The fantastical drama Politicians in Purgatory sets the Cold War’s most prominent instigators and participants into conversation with each other.
Cold War-era politicians face judgment in Kirsten E. A. Borg’s fantasy novel Politicians in Purgatory.
In purgatory, there is a court presided over by a justice whose job it is to decide what to do with each soul who enters her domain. Standing before her, the story’s defendants are five famous politicians: Winston Churchill, Nikita Khrushchev, Charles de Gaulle, Jawaharlal Nehru, and Lyndon B. Johnson. Each played a crucial role in the Cold War, and each is asked to answer for their actions. The justice gives each man a chance to explain and defend his decisions before they are sentenced to heaven or hell.
The narrative takes the form of a multimedia stage play that includes video footage and musical numbers. The courtroom setting sometimes shifts to imitate important historical locations—and to give the politicians room to posture. Each of the defendants reviews his life’s work with help from the devil’s advocate and a guardian angel, both of whom seek to highlight their negative and positive qualities. These secondary characters facilitate the story, though the spotlight remains focused on the politicians themselves.
The personalities of the men dominate the proceedings; they are as standout in death as they were in life. Pugnacious and proud, they bluster their way through the trial, not hesitating to pick fights with others. But their usual tactics do not work as well in purgatory as they did on Earth. Churchill is truculent, while Nehru distinguishes himself with his calm, introspective demeanor. They each express rage and sorrow over their respective nations’ suffering, but speak of their own sins in casual, even callous, tones. They deflect blame for Cold War disasters onto others, but show great compassion for those whom they view as their own people.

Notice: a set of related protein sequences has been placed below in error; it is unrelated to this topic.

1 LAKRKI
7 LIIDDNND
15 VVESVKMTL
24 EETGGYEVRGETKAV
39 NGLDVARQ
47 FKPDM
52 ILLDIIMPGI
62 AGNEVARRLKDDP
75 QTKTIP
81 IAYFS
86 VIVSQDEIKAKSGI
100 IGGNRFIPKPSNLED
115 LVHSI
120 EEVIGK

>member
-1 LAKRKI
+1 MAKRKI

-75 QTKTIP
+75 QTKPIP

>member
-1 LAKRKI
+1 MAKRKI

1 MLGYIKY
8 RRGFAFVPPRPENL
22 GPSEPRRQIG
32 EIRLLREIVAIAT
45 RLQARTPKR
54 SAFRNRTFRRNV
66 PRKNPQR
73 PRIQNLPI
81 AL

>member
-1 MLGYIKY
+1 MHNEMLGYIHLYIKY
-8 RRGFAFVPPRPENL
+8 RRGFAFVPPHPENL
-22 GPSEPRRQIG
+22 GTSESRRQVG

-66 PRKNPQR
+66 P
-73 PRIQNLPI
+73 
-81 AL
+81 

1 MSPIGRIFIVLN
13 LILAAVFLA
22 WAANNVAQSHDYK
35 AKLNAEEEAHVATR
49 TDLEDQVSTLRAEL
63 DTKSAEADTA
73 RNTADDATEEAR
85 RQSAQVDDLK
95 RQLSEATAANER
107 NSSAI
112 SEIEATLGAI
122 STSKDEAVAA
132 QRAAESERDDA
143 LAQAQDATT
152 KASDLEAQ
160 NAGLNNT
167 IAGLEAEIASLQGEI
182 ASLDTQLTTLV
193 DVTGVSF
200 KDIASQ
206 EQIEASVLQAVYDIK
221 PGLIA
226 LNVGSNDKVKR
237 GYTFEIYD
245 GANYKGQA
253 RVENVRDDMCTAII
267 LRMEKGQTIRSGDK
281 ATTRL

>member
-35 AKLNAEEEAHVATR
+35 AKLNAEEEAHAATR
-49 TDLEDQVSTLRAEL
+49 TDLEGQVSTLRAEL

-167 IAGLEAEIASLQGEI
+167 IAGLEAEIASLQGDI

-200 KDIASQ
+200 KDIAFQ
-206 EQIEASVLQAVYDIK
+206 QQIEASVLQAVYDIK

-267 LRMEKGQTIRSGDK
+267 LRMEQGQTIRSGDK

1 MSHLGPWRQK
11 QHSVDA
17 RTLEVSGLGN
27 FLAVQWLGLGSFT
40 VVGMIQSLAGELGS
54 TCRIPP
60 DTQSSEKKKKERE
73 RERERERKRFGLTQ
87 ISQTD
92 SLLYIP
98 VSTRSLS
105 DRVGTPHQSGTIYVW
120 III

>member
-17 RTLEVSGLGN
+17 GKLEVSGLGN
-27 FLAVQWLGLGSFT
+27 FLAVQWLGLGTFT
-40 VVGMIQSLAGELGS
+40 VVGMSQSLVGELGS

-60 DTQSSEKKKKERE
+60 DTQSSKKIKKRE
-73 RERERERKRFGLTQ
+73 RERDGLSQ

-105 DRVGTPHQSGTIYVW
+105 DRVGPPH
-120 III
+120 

After eliciting each man’s personal visions of heaven and hell, the justice passes sentence on each defendant. While the fairness of her rulings is a matter of individual opinion, and includes some glossing over of historical missteps, her logic is clear: it draws on each man’s testimony, which was inspired by the men’s real-life memoirs. Throughout, there’s an authentic sense of their emotions, perspectives, and the excuses that they hide behind. The result is satisfying and thought-provoking, introducing the political and historical nuances of the Cold War well.
Politicians in Purgatory is innovative in its treatment of the Cold War, setting its most prominent instigators and participants into conversation with each other.
Disclosure: This article is not an endorsement, but a review. The publisher of this book provided free copies of the book and paid a small fee to have their book reviewed by a professional reviewer. Foreword Reviews and Clarion Reviews make no guarantee that the publisher will receive a positive review. Foreword Magazine, Inc. is disclosing this in accordance with the Federal Trade Commission’s 16 CFR, Part 255.